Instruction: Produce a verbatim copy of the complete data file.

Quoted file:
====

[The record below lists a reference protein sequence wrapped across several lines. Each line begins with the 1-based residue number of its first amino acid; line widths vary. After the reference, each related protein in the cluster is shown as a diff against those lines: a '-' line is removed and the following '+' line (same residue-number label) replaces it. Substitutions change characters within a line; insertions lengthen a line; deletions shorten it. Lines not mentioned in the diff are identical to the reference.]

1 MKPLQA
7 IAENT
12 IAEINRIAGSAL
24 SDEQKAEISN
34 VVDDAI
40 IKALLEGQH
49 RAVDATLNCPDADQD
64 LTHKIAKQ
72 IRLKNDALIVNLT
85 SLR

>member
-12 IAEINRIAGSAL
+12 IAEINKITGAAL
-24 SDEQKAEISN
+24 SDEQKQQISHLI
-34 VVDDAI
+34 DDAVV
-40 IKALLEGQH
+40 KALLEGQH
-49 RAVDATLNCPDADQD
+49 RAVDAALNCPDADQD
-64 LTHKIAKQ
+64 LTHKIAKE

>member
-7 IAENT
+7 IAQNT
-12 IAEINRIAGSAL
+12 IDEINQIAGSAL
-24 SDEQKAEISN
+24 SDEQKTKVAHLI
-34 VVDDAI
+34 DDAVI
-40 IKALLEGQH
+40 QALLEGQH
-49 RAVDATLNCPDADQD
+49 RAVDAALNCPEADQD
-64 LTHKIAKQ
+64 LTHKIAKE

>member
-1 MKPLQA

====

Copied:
[The record below lists a reference protein sequence wrapped across several lines. Each line begins with the 1-based residue number of its first amino acid; line widths vary. After the reference, each related protein in the cluster is shown as a diff against those lines: a '-' line is removed and the following '+' line (same residue-number label) replaces it. Substitutions change characters within a line; insertions lengthen a line; deletions shorten it. Lines not mentioned in the diff are identical to the reference.]

1 MKPLQA
7 IAENT
12 IAEINRIAGSAL
24 SDEQKAEISN
34 VVDDAI
40 IKALLEGQH
49 RAVDATLNCPDADQD
64 LTHKIAKQ
72 IRLKNDALIVNLT
85 SLR

>member
-12 IAEINRIAGSAL
+12 IAEINKITGAAL
-24 SDEQKAEISN
+24 SDEQKQQISHLI
-34 VVDDAI
+34 DDAVV
-40 IKALLEGQH
+40 KALLEGQH
-49 RAVDATLNCPDADQD
+49 RAVDAALNCPDADQD
-64 LTHKIAKQ
+64 LTHKIAKE

>member
-7 IAENT
+7 IAQNT
-12 IAEINRIAGSAL
+12 IDEINQIAGSAL
-24 SDEQKAEISN
+24 SDEQKTKVAHLI
-34 VVDDAI
+34 DDAVI
-40 IKALLEGQH
+40 QALLEGQH
-49 RAVDATLNCPDADQD
+49 RAVDAALNCPEADQD
-64 LTHKIAKQ
+64 LTHKIAKE

>member
-1 MKPLQA